The second great branch of education is intellectual ; and this, it must be confessed, is vastly more important and difficult than the first. It is the intelligent and immortal mind, which pre-eminently distinguishes man from the countless forms of animated nature around him. It is this, which not only gives him dominion over them all, but raises him to an alliance with angels, and, through grace, to communion with God hi If. Mysterious emanation of the Divinity! Who can measure its capacity, or set bounds to its progression in knowledge ?

But this intelligent and immortal principle, which we

call mind, is not created in full strength and maturity. As the body passes slowly through infancy and childhood, so does the mind. Feeble at first, it 'grows with the growth and strengthens with the strength of the corporeal system. Destitute alike of knowledge at their birth, the children of one family, or generation, have, in this respect, no advantage over those of another. All have every thing to learn. No child was ever born a Newton, or an Edwards. It is patient, vigorous, and long continued application that makes the great mind. All must begin with the simplest elements of knowledge, and advance from step to step in nearly the same manner. Native talent in a child, may be compared to the small capital with which a young merchant begins in trade. It is not his fortune, but only the means of making it. Or it may be likened to a quarry of fine marble, or to a mine of the precious metals. The former never starts up spontaneously into Cyprian Venuses, nor does the latter, of its own accord, assume the shape and value of a shining currency. Much time and labor and skill are requisite to fashion the graceful statue, and to refine and stamp the yellow treasure.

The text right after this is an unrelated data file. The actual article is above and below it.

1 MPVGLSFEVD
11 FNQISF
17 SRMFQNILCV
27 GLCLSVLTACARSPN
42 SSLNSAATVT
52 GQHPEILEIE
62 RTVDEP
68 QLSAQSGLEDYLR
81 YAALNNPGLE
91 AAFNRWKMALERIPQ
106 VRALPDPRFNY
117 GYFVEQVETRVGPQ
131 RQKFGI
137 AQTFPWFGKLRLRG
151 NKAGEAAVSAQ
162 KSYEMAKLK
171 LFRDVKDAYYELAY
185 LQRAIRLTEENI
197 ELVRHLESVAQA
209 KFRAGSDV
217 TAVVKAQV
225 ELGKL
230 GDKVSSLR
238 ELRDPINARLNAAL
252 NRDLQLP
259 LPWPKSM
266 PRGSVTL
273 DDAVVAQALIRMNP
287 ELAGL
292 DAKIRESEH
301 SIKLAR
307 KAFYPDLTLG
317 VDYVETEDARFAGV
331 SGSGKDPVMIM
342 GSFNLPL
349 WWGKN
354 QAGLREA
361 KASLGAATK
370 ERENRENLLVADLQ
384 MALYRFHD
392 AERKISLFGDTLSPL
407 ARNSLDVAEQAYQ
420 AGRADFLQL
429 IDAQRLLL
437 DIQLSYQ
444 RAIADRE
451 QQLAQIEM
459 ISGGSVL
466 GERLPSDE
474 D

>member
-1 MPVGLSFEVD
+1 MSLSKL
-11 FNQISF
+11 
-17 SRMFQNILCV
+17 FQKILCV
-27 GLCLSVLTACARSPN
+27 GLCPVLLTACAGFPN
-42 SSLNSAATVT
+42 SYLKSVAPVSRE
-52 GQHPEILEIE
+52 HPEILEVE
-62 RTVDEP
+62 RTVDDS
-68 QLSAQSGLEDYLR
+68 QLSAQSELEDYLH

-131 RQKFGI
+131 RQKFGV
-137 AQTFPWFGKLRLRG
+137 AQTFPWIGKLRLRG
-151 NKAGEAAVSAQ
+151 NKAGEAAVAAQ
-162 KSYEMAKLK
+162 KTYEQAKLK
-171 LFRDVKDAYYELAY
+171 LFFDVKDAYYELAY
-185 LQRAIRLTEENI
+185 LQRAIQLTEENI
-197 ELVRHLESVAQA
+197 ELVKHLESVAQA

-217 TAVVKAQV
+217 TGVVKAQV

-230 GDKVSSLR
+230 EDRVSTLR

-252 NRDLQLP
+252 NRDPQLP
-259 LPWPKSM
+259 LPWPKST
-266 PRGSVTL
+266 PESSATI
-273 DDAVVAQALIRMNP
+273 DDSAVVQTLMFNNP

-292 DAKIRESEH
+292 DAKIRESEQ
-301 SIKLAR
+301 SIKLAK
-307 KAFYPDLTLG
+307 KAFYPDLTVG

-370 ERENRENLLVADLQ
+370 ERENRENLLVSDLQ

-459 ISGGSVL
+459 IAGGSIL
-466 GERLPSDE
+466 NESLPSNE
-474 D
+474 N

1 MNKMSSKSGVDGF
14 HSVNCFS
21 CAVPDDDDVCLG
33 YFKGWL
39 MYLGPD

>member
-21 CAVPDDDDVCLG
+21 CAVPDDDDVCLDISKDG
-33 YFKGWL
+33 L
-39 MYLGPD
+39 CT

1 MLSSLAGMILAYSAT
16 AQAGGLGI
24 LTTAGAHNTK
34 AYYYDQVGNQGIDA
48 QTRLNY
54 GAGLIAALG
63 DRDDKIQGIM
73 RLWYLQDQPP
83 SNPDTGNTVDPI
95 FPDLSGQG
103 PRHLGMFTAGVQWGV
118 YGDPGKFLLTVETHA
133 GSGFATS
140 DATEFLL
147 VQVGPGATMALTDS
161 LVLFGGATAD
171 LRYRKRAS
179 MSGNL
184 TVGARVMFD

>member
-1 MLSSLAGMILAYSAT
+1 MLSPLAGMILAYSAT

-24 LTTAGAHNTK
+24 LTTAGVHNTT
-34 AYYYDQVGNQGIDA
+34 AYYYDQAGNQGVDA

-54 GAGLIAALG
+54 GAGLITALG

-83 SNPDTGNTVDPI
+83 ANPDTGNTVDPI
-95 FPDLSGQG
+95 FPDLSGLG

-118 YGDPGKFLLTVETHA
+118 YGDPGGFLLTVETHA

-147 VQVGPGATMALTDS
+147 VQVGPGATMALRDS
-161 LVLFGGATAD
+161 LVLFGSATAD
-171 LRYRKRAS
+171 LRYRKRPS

In every system of education, two things should be kept steadily in view :--first, that the mind is to be gradually expanded and strengthened into vigorous manhood, by the proper exercise of its faculties; and secondly, that it is to be enriched and embellished with various knowledge. In practice, however, these two things cannot be separated. For, at the same time that the plastic hand of education is strengthening and enlarging the mind, by subjecting it to severe and sometimes painful discipline, this very exercise is continually enriching it with new and important ideas. Thus, to illustrate the

point by a plain similitude, we do not, when we begin with the child, find the intellectual teniple already built and waiting only to be furnished; but we have io lay the foundation, carry up the walls, and fashion the porticoes and arches, while we are carving the ornaments, and bringing in all that is requisite to finish the edifice and furnish the apartments. That, then, must obviously be the best system of mental education, which does most to develope and invigorate the intellectual powers, and which pours into the mind the richest streams of science and literature. The object of teaching should never be, to excuse the student from thinking and reasoning, but to learn him how to think and to reason. You can never make your son or your pupil a scholar, by drawing his diagrams, measuring his angles, finding out his equations, and translating his Majora. No. He must do the work himself. It is his own application that gives him power and distinction. It is climbing the bill of science by dint of effort and perseverance, and not being carried up on other men's shoulders.

Let every youth, therefore, early settle it in his mind, that if he would ever rise in the world, he has to make himself,--or in other words, to rise by personal application. Let him always try his own strength, and try it effectually, before he is allowed to call upon Hercules. Put him first upon his own invention; send him back again and again to the resources of bis own mind, and make him feel that there is nothing too hard for industry and perseverance to accomplish. In his early and timid Aights, let him know that stronger pinions are near and ready to sustain him, but only in case of absolute necessity. When in the rugged paths of science, difficulties which he cannot surmount impede bis progress, let